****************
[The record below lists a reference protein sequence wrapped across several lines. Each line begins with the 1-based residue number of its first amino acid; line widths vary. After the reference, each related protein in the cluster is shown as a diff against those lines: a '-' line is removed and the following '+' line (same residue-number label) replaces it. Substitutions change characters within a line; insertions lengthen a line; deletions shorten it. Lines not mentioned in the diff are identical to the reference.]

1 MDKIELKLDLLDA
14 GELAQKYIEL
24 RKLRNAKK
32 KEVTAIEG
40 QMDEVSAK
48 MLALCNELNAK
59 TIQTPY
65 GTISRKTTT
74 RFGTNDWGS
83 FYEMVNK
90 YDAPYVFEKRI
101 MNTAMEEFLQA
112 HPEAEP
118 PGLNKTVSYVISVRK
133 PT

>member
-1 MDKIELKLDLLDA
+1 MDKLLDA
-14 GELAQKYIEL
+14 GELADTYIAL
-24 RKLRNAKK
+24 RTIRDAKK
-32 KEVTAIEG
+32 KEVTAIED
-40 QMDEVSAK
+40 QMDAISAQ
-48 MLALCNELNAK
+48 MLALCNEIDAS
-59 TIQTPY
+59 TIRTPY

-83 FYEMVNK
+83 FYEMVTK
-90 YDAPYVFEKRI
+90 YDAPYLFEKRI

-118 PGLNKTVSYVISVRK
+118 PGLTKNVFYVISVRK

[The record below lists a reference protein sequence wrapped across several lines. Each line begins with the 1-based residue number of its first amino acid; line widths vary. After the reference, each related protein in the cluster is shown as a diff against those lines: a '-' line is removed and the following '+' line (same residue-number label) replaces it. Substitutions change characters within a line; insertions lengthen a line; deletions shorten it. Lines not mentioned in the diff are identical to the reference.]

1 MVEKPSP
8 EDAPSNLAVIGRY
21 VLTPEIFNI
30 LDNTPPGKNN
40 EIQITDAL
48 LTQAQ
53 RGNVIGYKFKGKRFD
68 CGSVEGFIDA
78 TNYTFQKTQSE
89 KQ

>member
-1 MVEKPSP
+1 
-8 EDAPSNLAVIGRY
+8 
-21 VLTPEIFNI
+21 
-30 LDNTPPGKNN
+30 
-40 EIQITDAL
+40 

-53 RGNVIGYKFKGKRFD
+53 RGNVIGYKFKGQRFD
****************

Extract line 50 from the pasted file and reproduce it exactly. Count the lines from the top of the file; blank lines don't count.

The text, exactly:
-1 MVEKPSP